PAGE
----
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Publication numberUS5743522 A
Publication typeGrant
Application numberUS 08/749,305
Publication dateApr 28, 1998
Filing dateNov 14, 1996
Priority dateNov 14, 1996
Fee statusPaid
Also published asCA2217553A1, CA2217553C
Publication number08749305, 749305, US 5743522 A, US 5743522A, US-A-5743522, US5743522 A, US5743522A
InventorsRobert F. Rubscha, John D. Gramlich
Original AssigneeXerox Corporation
Export CitationBiBTeX, EndNote, RefMan
External Links: USPTO, USPTO Assignment, Espacenet
Document or copy sheet tray sheet set sensor actuator
US 5743522 A
Abstract
A sheet feeding system for an imaging system with a sheet input tray into which sheets are loaded onto the upper surface to be fed downstream, with a sheet sensing system for automatically providing different electrical control signals in response to different sheet sizes and different orientations of the sheets loaded into the tray, with sensor actuators projecting into the tray at different preset positions, each actuator being movably mounted to normally project upwardly through an aperture in the tray until operatively engaged by the sheets loaded onto the sheet input tray extending over the preset position of the actuator. Each actuator has an operative shape tapering upwardly from a relatively large base to a relatively small tip to provide laterally angled sheet engagement surfaces on at least three lateral sides thereof, preferably pyramid shaped. These surfaces are sufficiently angled to push down the actuator and prevent jamming or damage to the actuator from stocks of sheets being manually inserted into the sheet input tray from different angles and directions, especially, laterally.
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Claims(5)
We claim:
1. In a sheet feeding system, for an imaging system, with a sheet input tray in which sheets are loaded onto the upper surface of said sheet input tray to be fed in a downstream feeding direction therefrom, said sheet input tray having a sheet sensor system for automatically providing different electrical control signals in response to different sheet sizes and different orientations of the sheets loaded onto said sheet input tray, the improvement in said sheet sensor system comprising at least one mechanical sheet sensor actuator projecting into said sheet input tray at a preset position to be engaged and moved to a sensor actuation position by said sheets loaded onto said sheet input tray when said sheets loaded onto said sheet input tray extend into said preset position of said actuator in said sheet input tray, said actuator being movably mounted to normally project upwardly through an aperture in said sheet input tray at said preset position until operatively engaged by said sheets loaded onto said sheet input tray extending into said preset position; said actuator having a three-dimensional solid geometric shape tapering upwardly from a relatively large base up to a relatively small tip to provide laterally angled sheet engagement surfaces on at least three different lateral sides thereof, said laterally angled sheet engagement surfaces of said actuator being sufficiently angled to push down said actuator and prevent jamming or damage to said actuator from stacks of sheets being manually inserted into said sheet input tray from different angles and directions, including stack insertion laterally of said downstream sheet feeding direction.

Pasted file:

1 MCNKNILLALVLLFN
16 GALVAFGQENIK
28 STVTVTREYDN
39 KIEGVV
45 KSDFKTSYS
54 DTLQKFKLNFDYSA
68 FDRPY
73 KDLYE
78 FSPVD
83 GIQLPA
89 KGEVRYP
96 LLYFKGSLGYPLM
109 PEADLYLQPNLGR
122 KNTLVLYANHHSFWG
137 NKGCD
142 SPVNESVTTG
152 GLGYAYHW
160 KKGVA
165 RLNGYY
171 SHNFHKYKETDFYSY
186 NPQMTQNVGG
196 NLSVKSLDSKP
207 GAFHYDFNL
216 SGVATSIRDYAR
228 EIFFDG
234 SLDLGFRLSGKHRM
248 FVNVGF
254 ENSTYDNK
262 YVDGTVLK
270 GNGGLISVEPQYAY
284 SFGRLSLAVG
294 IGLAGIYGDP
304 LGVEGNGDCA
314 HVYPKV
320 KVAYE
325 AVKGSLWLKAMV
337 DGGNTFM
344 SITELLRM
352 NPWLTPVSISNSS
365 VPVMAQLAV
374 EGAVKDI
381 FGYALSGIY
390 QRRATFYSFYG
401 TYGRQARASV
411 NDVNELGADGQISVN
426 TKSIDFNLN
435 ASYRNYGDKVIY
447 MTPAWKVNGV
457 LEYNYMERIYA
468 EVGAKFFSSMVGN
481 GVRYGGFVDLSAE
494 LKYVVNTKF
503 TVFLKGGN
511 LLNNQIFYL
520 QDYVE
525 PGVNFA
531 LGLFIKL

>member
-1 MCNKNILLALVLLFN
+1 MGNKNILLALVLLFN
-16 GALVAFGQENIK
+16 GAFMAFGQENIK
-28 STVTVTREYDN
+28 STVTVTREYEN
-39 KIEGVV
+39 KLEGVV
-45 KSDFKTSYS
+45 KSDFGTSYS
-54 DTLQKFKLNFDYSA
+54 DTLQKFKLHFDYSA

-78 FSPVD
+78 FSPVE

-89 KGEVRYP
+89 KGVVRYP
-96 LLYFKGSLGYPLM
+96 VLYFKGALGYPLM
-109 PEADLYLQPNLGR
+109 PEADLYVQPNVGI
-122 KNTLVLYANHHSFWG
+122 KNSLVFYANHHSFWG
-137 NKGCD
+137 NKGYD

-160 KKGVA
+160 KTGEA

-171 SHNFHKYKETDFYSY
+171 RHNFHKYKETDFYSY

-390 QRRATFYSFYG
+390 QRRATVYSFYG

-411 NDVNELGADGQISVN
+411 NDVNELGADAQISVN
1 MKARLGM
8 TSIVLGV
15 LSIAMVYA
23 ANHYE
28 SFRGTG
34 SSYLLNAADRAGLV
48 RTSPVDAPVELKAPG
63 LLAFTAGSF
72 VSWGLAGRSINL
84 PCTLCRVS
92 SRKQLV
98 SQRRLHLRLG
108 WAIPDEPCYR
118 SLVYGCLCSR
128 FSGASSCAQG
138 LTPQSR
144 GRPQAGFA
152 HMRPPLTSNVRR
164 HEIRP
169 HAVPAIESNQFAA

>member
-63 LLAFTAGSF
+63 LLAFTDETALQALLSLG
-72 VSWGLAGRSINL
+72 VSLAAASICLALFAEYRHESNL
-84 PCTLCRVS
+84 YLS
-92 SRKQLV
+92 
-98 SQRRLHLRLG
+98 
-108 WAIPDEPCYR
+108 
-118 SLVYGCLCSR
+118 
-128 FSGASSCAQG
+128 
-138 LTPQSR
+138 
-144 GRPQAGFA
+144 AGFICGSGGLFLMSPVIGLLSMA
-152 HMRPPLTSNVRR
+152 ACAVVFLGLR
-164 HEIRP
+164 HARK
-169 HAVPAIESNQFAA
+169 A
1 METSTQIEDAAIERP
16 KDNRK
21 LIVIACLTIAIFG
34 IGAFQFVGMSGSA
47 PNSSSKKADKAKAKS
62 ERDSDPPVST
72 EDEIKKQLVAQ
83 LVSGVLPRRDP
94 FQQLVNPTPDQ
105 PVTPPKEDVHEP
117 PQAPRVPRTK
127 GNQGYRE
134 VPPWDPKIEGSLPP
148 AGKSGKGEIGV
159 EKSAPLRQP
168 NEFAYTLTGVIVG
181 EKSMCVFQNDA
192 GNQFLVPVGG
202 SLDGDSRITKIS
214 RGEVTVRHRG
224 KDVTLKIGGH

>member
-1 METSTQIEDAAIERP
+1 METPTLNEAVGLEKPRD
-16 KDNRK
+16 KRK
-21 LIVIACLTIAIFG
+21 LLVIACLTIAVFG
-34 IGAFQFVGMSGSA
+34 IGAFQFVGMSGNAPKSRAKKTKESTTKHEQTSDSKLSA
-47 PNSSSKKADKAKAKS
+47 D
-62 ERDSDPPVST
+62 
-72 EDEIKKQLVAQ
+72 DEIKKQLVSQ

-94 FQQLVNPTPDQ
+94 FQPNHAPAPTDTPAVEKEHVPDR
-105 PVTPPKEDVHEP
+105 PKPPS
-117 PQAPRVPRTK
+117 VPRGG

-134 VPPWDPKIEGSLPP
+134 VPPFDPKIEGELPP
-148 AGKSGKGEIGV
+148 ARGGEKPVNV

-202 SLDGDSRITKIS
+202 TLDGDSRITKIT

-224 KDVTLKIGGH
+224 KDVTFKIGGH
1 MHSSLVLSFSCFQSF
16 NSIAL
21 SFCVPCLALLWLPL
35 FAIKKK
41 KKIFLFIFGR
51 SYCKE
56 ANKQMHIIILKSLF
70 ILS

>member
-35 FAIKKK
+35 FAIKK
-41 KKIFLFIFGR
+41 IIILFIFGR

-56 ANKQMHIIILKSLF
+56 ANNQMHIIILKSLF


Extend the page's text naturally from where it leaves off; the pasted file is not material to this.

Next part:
2. The sheet feeding system of claim 1, wherein said sheet sensor actuator is pyramid shaped.
3. The sheet feeding system sheet of claim 1, wherein said sheet sensor actuator is mounted to an arm pivotally mounted under said sheet input tray, which arm is operatively connected to a sensor actuator for actuating said sheet sensor system.
4. The sheet feeding system of claim 1, wherein there are two separate and independently actuatable said sheet sensor actuators spaced within said sheet input tray, spaced substantially spaced apart from one another by a preset distance in said downstream direction, to provide a combination of sheet size and position sensing signals.
5. In a sheet feeding system, for an imaging system, with a sheet input tray in which sheets are loaded onto the upper surface of said sheet input tray to be fed in a downstream feeding direction therefrom, said sheet input tray having a sheet sensor system for automatically providing different electrical control signals in response to different sheet sizes and different orientations of the sheets loaded onto said sheet input tray, the improvement in said sheet sensor system comprising at least one mechanical sheet sensor actuator projecting into said sheet input tray at a preset position to be engaged and moved to a sensor actuation position by said sheets loaded onto said sheet input tray when said sheets loaded onto said sheet input tray extend into said preset position of said actuator in said sheet input tray, said actuator being movably mounted to normally project upwardly through an aperture in said sheet input tray at said preset position until operatively engaged by said sheets loaded onto said sheet input tray extending into said preset position; said actuator having a three-dimensional solid geometric shape tapering upwardly from a relatively large base up to a relatively small tip to provide laterally angled sheet engagement surfaces on at least three different lateral sides thereof, said laterally angled sheet engagement surfaces of said actuator being sufficiently angled to push down said actuator and prevent jamming or damage to said actuator from stacks of sheets being manually inserted into said sheet input tray from different angles and directions, including stack insertion laterally of said downstream sheet feeding direction;